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embperl tips?

by tstock (Curate)
on Jan 05, 2002 at 09:00 UTC ( [id://136479]=perlquestion: print w/replies, xml ) Need Help??

tstock has asked for the wisdom of the Perl Monks concerning the following question:

Hello fellow monks,

I have coded perl in CGIs and stand alone applications for about 4-5 years now, I use strict, -w, used to subscribed to the perl journal and feel pretty confident coding in Perl in general. However, my new job uses embperl and I have no experience in this. It's a strange new world this one of embedded perl in HTML... Any coding/style/debugging tips from more experienced users that have used embperl ?

A penny for your thoughts,
tstock

Replies are listed 'Best First'.
Re: embperl
by talexb (Chancellor) on Jan 05, 2002 at 10:10 UTC
    It took me a while to get my head around EmbPerl. Instead of what I consider a normal path -- HTTP request from client comes to Apache, that request is passed to a page which in turn calls a Perl Module to actually output stuff, Apache passes the request to the EmbPerl page which in turn calls the Perl Module -- which cooks up a bunch of data then passes it back to the EmbPerl page, which then formats it nicely.

    It's a bit like programming a TSR (boy am I dating myself now) where as soon as you start, the two things you have to check for are "Am I already running?" and "Am I trying to unload myself?" Sort of a doublethink approach to how your program behaves. (If both statements are true, then you have to unload the original copy, then exit, rather than doing the installation thing .. but that's not important right now.)

    You can do as much Perl in an EmbPerl environment as you like, but it's recommended that the heavy crunching be done in a Perl Module, with just light work done in the EmbPerl file.

    I can also recommend this documentation .. very handy.

    --t. alex

    "Excellent. Release the hounds." -- Monty Burns.

Re: embperl
by IlyaM (Parson) on Jan 05, 2002 at 19:30 UTC
    One tip: do not put business logic of your application into HTML pages. Use perl code only for HTML generation and put business logic into Perl modules. It helps to keep perl code at minimum level in templates which is good for logic/presentation separation.

    --
    Ilya Martynov (http://martynov.org/)

Re: embperl
by Stegalex (Chaplain) on Jan 05, 2002 at 21:31 UTC
    I have been using Embperl for two years now and it's worked very well for me. The documentation is a little hard to read, but the most important things to know about it have already been said (continue to use modules wherever possible rather than embedding logic in you html).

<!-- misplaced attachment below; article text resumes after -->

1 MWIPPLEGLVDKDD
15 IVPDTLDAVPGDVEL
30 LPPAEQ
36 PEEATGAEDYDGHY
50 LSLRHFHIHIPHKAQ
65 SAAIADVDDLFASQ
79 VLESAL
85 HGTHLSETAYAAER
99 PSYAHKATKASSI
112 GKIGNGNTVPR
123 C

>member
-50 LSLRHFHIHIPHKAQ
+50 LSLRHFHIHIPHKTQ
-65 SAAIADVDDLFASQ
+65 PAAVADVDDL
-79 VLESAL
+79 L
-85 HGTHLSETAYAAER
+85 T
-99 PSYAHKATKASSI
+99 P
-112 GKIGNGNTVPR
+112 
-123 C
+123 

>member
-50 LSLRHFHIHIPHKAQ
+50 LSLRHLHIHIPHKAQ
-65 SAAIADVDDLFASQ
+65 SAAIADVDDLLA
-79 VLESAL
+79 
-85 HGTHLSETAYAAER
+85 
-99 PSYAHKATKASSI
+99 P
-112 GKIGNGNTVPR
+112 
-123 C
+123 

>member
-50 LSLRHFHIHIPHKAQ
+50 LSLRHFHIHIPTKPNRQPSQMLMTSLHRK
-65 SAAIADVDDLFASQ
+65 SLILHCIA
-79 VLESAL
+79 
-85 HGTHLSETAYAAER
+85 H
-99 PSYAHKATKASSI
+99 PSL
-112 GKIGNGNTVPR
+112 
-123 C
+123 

The most important features to familiarize yourself with are the %fdat hash, [- -] blocks, [$ $] blocks.

    I haven't had much luck with using %udat and I have no use for %mdat. In fact, you will probably read much about past problems other people have had using the built-in cookie handling. For cookies, I still do a Set-Cookie just like in CGI and it works fine (only one cookie per page, but you can split them).

    Here's a handy little snippet I put in all my emberl pages to facilitate debugging:
    [- $debugmode = 0 -] [$ if $debugmode $] [$ while (($key, $val) = each(%fdat)) $] [+ $key +], [+$val +]<br> [$ endwhile $] [$ endif $]
    You can then toggle $debugmode to 0 or 1. If it's 1 then you will see the contents of %fdat at the top of your page.
    Kudos to Gerald Richter, the author of Embperl. I like chicken.
Re: embperl
by edebill (Scribe) on Jan 06, 2002 at 10:51 UTC

    use strict doesn't work too well, since [ ] blocks define code blocks - and the lifetime of my variables. This means you end up having lots of variables which are effectively global to the page. This means shorter pages will have less mysterious interaction between variables in widely separated places.

    Beware the [$ if $] blocks. If you have a single file that actually paints more than one "page" it can get really hard to work with. Break those two pages out into their own files, then have a controlling file Execute() them. This has the added benefit that the page being Execute()ed effectively gets it's own namespace - you don't have to worry about it picking up stray variables from the other pages.

    Another embperl page executing in the same apache process (perhaps for a previous request) will leave perl modules in the cache. That's really good for speed, but it means that you can forget to use those modules and the page will execute most of the time - the functions you are using will be loaded and the interpreter finds them just fine. This is a recurring source of intermittent errors. You have to be really careful to get all the the appropriate use statements on each page.

    In the same vein, assuming you're using mod_perl, the interpreter won't notice if you modify a .pm. So even though it's changed on disk your page will keep using the old one until a new apache process starts up. MaxRequestsPerChild=1 in the httpd.conf is a workaround for development (I also know several people who have * * * * * /usr/local/apache/bin/apachectl restart crontab entries)

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